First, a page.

The EV Charging Conundrum

The EV Charging Conundrum

By Erika Masako Welch, 09 October 2023

As the world adopts Electric Vehicles at breakneck speeds, there is a supply-and-demand problem; the supply and demand challenge has less to do with the number of EVs being manufactured, but of the number of publicly available charging stations available to charge EVs on-the-go. 

Today, 20% to 40% of EV owners do not have access to home charging. Though living in stand-alone homes and villas are commonplace in North America, many living in European and Asian cities live in high-rise apartment blocks which don’t have access to designated parking where chargers can be installed. Thus, governments and investors around the world are racing to invest and build public electric vehicle charging solutions to meet current and future demand.

Where’s the Juice?

Getting OEMs to design sleek electric vehicles and encouraging customers to buy them is just half of the battle. Once customers own EVs, there is some level of expectation that public charging infrastructure will be made available. And to that end, major world economies are on a tight schedule when it comes to rolling out EV chargers. The US set aside US$7.5 billion of the US$1 trillion Bipartisan Infrastructure Law (2021) to grow its public charging network to 500,000 by 2030. The task is no small feat; it would mean that the US would need to grow its’ public EV charging points from its current stock of 136,513 by nearly 3.7X in well under a decade.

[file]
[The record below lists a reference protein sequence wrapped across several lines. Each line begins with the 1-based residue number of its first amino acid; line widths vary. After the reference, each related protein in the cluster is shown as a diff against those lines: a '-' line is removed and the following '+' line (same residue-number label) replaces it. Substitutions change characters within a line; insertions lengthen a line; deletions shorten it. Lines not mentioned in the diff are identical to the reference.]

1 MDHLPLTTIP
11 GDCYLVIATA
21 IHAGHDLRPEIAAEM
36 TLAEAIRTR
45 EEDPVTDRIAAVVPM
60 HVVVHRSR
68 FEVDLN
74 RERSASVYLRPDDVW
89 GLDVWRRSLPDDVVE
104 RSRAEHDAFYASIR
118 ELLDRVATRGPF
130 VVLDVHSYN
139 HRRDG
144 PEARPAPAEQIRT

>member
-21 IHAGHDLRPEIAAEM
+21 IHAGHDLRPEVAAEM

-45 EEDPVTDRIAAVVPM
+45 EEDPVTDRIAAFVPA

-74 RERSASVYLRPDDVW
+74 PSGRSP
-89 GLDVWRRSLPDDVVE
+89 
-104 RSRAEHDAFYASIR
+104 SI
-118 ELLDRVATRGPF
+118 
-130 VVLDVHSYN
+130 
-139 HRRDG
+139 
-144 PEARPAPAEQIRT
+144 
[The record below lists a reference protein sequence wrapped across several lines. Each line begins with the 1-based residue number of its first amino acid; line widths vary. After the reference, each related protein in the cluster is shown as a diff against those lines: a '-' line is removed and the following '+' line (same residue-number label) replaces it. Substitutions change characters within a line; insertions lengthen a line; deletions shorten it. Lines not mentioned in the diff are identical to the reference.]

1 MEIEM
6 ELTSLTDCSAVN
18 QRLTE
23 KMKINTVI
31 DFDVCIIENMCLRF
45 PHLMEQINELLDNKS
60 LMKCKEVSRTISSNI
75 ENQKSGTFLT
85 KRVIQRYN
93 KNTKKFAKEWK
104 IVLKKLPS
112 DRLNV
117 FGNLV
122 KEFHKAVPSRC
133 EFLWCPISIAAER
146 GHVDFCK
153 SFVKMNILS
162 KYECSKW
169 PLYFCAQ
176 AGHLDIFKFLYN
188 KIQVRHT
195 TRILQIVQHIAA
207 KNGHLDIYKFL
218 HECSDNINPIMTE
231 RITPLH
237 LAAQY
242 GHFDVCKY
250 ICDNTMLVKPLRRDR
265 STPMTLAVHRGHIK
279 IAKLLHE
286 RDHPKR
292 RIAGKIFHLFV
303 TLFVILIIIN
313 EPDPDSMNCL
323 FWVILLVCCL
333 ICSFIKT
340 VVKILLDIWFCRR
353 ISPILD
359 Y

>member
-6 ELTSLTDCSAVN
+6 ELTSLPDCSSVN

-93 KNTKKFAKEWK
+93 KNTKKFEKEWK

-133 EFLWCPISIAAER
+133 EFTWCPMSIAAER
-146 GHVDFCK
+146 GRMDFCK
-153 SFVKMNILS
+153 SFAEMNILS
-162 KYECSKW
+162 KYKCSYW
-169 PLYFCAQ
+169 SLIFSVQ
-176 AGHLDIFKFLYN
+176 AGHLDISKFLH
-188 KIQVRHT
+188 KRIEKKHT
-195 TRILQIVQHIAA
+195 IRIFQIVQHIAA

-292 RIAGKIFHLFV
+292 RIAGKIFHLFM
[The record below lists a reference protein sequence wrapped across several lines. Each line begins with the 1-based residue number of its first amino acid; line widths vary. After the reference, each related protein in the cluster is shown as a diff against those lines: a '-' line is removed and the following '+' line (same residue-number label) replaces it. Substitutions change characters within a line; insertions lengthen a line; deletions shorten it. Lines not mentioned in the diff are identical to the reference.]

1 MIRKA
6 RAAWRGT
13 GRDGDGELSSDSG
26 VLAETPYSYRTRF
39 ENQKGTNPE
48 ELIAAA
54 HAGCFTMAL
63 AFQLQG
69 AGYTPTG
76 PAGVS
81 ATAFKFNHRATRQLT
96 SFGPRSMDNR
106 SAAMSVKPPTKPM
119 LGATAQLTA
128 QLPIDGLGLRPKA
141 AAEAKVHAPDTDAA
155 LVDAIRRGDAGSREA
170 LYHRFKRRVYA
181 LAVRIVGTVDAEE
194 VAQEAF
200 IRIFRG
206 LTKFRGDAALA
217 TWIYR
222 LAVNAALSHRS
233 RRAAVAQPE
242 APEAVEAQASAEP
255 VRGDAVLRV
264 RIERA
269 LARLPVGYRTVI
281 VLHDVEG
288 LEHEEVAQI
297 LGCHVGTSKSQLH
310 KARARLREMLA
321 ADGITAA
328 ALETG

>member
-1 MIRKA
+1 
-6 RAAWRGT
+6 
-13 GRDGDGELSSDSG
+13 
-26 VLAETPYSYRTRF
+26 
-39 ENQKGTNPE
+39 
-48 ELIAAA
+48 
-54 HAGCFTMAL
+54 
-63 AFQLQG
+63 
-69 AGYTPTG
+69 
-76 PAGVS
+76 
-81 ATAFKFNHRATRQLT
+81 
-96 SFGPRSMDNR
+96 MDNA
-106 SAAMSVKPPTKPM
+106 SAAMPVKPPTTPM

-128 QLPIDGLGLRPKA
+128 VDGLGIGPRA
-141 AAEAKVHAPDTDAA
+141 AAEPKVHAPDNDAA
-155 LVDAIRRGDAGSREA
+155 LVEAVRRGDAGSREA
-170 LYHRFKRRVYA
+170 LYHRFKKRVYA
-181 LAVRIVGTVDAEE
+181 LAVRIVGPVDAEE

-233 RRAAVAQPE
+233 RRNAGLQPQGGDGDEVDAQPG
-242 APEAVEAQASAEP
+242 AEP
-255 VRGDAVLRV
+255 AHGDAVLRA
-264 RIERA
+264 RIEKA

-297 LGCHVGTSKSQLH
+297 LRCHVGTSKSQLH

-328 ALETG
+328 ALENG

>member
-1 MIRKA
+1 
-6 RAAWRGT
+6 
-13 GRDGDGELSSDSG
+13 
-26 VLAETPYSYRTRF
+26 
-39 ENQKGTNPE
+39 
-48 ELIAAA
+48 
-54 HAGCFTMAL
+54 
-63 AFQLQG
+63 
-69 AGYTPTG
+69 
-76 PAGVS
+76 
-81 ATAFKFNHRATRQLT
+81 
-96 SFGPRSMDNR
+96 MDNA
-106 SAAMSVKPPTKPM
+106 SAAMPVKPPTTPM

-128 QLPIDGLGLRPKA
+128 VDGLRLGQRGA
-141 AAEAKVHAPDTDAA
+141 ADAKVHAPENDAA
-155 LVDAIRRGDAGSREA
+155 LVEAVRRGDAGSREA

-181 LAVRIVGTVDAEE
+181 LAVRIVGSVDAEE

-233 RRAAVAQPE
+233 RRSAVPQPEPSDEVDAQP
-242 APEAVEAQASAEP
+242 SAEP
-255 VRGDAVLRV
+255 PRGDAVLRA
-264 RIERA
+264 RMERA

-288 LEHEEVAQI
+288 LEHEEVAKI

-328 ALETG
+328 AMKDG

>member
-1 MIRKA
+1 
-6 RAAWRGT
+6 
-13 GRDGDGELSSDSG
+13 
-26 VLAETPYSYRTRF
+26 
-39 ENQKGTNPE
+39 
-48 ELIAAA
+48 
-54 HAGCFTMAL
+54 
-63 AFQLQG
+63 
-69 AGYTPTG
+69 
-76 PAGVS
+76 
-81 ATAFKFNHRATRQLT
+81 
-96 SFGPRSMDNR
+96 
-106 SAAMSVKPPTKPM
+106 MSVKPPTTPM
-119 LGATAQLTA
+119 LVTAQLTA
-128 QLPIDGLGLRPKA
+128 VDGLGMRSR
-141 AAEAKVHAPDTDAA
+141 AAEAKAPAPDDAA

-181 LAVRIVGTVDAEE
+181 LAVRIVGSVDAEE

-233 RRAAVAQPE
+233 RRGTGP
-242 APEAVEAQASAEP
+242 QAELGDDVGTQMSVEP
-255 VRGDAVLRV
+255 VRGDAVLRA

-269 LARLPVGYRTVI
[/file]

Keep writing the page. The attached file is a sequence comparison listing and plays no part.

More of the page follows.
The Society of Motor Manufacturers and Traders (SMMT) in the UK has called for government intervention to facilitate a transition to electric vehicles for all drivers and stimulate investment in nationwide charging infrastructure. According to the SMMT, forecasts indicate that the UK will need between 300,000 to 720,000 charging points by 2030 – necessitating the installation of more than 100 new chargers every day until 2030 to meet just the lower limit.

An EU-appointed commission has suggested that countries aim for 10 EVs per public EV charge point as a healthy ratio. Germany is targeting 1 million new public chargers while France has announced 7 million public and private chargers by 2030. However, even with all the policies and targets set by governments, only 11 million public chargers are expected to be added by 2030 worldwide - which is not enough to meet the demand of 135 million electric vehicles expected to be on the road.

Infobytes: World Forecasts for Number of Chargers (Public and Private)

A Race for Charging

In 2021, China had the largest network of EV chargers with over 2.6 million units; of this, 1.14 million were public, and the larger part of 1.46 million were private, only available to private hotel guests or at private workplaces. In 2022, China managed to add an additional 626,000 chargers to its national public infrastructure, which is a monumental feat. Europe lags behind, but still also managed to add 190,000 public chargers to its infrastructure, while the US added just under 19,000 public chargers.